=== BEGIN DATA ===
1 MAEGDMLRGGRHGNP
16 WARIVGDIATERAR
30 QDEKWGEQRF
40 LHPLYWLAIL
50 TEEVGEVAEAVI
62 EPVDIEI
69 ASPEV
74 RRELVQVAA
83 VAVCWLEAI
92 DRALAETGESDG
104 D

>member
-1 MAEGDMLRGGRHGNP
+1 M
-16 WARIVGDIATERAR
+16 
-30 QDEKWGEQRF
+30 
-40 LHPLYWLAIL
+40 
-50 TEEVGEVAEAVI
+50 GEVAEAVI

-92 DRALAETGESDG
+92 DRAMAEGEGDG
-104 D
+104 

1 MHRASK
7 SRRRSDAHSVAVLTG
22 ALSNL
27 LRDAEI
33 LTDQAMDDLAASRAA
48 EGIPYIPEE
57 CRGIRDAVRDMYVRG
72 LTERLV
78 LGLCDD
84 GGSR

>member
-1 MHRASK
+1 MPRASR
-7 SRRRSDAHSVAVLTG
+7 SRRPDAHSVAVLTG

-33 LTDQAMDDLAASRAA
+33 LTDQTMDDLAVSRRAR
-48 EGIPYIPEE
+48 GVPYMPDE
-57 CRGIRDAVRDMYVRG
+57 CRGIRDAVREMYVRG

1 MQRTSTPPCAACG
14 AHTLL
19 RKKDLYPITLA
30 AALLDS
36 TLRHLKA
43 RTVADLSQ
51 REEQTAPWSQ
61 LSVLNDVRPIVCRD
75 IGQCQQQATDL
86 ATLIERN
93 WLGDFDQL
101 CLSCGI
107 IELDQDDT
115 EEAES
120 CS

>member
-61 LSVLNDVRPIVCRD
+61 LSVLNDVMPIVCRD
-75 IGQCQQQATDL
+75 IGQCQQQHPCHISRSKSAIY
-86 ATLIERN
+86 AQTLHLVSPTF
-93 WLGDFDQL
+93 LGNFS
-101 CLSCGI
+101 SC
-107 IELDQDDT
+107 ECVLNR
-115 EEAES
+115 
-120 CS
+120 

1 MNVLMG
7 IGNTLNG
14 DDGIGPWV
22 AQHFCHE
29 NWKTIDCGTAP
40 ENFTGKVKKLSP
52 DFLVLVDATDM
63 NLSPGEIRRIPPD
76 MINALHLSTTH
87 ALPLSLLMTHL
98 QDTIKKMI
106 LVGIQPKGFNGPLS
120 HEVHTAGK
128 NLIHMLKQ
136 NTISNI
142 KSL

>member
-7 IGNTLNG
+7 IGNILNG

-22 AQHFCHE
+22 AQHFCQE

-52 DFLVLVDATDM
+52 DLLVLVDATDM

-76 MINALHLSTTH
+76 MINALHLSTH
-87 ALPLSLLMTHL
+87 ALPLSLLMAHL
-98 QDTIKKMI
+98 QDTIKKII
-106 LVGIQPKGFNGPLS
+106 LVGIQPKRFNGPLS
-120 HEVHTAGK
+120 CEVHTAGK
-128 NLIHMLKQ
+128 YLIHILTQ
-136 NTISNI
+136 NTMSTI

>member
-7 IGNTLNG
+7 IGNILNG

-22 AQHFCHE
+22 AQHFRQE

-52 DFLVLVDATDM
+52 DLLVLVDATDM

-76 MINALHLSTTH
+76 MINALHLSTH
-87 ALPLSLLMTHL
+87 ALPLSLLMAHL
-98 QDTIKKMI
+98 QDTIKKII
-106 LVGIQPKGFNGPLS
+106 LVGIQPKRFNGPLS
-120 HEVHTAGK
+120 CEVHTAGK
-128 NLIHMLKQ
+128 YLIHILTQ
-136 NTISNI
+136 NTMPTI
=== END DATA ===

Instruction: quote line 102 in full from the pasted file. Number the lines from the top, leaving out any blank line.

+52 DLLVLVDATDM